Alessandra Korap, who fights against mining in Munduruku territory: ‘All this talk of wanting to legalize gold mining is an attempt to legalize our death’. Photo: Fred Mauro/ISA

According to data from the Socioenvironmental Institute, the municipality has two officially recognised indigenous lands, the Andirá-Marau Indigenous Land, occupied by the Sateré-Mawé people, and the Munduruku Indigenous Land. Of the latter only 2%, equivalent to just over 121,000 acres (49,000 hectares), are in Itaituba; the remaining 98% are in Jacareacanga. There are other areas occupied for centuries by the Munduruku that are in the process of demarcation.

The website MapBiomas shows that between 2010 and 2020 mining on indigenous lands increased by 495% in Brazil. Of the total, 9.3% directly affects indigenous peoples. In terms of territorial extension, the main victims are the Kayapó, with 18,700 acres (7,602 hectares) invaded by gold mining operations, followed by the Munduruku, with 3,900 acres (1,592 hectares) and, in third place, the Yanomami people, with 1,023 acres (414 hectares).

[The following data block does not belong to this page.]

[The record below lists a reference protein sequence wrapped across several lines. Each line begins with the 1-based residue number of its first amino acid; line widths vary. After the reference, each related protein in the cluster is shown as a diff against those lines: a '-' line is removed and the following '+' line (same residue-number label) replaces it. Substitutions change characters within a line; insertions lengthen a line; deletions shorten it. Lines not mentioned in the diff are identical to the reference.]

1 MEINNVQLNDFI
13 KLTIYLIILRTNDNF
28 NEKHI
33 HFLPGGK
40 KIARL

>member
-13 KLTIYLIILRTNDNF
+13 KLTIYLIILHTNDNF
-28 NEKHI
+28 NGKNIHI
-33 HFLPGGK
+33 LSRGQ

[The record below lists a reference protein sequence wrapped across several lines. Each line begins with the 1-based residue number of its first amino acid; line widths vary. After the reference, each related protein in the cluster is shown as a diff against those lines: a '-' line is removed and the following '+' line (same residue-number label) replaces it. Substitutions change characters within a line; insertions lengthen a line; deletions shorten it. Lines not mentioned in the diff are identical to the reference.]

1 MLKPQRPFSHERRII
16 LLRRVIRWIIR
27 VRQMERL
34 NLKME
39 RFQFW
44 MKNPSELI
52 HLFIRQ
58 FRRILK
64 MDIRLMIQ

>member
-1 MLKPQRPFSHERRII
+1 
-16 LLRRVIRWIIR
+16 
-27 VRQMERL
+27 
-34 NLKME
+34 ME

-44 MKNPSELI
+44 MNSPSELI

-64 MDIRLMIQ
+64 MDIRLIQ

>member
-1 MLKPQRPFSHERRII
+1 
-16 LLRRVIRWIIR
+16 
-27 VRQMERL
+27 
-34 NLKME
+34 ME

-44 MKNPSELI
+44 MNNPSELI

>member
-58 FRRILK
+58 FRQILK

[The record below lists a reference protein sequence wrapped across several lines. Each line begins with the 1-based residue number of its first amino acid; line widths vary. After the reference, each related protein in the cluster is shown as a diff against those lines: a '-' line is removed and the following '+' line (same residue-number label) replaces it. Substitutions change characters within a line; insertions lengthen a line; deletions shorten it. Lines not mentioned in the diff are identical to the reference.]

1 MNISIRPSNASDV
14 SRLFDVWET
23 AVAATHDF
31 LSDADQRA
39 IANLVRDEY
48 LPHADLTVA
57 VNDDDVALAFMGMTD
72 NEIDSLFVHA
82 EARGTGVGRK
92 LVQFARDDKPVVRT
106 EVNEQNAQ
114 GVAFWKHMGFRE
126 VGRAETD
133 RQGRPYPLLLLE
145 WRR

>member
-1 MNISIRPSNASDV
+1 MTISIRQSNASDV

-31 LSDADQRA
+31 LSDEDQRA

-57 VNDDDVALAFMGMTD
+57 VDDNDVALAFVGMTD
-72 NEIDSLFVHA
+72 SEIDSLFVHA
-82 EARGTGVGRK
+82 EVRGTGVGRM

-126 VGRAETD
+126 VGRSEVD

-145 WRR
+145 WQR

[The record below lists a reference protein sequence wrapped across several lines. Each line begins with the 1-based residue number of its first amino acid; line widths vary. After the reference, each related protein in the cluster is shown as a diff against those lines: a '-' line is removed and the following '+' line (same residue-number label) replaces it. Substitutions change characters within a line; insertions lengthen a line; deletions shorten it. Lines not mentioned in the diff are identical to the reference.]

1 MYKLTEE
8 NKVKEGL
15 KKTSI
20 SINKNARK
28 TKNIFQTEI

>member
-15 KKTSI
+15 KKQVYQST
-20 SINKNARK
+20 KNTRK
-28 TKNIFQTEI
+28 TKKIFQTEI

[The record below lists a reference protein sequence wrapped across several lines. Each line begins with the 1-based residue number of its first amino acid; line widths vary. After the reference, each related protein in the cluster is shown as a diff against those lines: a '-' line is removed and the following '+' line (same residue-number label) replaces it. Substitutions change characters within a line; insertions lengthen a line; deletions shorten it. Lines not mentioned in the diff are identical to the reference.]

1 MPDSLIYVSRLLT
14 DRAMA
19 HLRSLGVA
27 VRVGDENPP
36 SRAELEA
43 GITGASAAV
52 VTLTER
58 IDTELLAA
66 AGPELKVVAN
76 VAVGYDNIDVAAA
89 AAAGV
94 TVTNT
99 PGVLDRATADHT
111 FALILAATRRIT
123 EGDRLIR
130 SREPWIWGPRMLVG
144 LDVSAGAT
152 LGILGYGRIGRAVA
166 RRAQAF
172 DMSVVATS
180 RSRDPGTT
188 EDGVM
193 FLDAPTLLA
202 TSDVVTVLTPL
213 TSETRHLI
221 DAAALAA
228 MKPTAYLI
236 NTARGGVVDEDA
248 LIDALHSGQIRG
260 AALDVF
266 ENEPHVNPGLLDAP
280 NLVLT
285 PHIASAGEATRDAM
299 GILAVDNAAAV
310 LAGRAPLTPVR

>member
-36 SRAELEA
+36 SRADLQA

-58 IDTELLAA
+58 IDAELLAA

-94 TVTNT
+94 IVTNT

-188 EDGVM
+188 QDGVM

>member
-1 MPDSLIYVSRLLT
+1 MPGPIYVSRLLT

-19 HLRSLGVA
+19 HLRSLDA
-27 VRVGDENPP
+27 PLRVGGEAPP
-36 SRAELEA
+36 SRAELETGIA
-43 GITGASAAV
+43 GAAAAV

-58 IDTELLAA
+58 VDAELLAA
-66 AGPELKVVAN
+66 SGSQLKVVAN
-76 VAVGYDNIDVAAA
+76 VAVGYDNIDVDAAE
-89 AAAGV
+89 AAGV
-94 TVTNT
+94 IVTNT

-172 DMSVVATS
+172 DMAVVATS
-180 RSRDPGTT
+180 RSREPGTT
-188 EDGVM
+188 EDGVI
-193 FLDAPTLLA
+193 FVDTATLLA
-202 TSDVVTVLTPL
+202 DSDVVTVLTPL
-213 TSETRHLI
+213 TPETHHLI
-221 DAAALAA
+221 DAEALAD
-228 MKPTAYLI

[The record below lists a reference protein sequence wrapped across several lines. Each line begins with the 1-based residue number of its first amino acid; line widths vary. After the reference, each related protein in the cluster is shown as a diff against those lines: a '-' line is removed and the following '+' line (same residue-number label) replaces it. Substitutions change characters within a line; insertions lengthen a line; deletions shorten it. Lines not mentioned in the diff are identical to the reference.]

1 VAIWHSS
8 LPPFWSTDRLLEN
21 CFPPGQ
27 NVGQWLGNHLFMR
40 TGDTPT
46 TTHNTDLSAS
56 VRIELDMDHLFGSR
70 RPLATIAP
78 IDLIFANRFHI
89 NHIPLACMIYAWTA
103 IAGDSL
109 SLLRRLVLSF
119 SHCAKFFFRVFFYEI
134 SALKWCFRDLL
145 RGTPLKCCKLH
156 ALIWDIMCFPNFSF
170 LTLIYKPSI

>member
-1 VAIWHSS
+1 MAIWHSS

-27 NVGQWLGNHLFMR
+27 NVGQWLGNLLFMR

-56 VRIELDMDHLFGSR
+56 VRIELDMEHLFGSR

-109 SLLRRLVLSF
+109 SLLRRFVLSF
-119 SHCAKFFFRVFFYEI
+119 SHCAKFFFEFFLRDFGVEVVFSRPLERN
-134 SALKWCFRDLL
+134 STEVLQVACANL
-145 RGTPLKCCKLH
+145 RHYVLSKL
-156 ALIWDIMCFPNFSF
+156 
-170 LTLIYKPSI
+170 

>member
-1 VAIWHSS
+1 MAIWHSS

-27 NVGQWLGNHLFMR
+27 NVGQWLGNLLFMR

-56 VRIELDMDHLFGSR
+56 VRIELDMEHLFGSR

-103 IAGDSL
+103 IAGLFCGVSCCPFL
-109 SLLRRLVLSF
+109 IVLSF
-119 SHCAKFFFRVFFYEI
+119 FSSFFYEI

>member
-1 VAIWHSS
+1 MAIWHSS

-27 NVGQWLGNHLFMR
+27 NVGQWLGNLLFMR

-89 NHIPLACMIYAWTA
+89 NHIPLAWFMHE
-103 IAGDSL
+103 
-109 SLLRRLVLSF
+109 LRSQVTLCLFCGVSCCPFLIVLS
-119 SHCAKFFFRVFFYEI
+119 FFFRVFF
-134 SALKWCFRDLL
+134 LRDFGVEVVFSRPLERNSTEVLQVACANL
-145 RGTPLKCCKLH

The conservation units are also suffering from illegal mining operations. The Tapajós Environmental Protection Area is the most affected, with 85,800 acres (34,740 hectares) of territory under threat, followed by the Amanã National Forest, with 10,200 acres (4,150 hectares), and in third place, the Rio Novo National Park, with 4,329 acres (1,752 hectares) invaded by miners. All of these conservation units are at least partly inside the so-called “gold nugget city”.

Itaituba is the Brazilian municipality with the highest concentration of mining activity, be it industrial mining or gold prospecting. The other four municipalities that head up the rankings are also located in Pará: Jacareacanga (23,300 acres or 9,450 hectares), Parauapebas (18,700 acres or 7,578 hectares), Oriximiná (15,500 acres or 6,278 hectares) and São Félix do Xingu (15,300 acres or 6,212 hectares). In total, 110,900 acres (44,890 hectares) of the municipality of Itaituba are being exploited for this activity, but unlike Oriximiná, which has one of the largest bauxite mining companies in the world, in a large high-impact industrial production, in Itaituba 95% is dedicated to illegal mining, which entails another type of occupation and extraction.

Both industrial mining and gold prospecting produce serious environmental and human impacts, but one can understand the gold miners’ anger at observing large transnational corporations operating “legally” within the Amazon, causing huge levels of damage, but hardly being bothered at all by the government. Much higher standards are necessary if the law is to mean anything.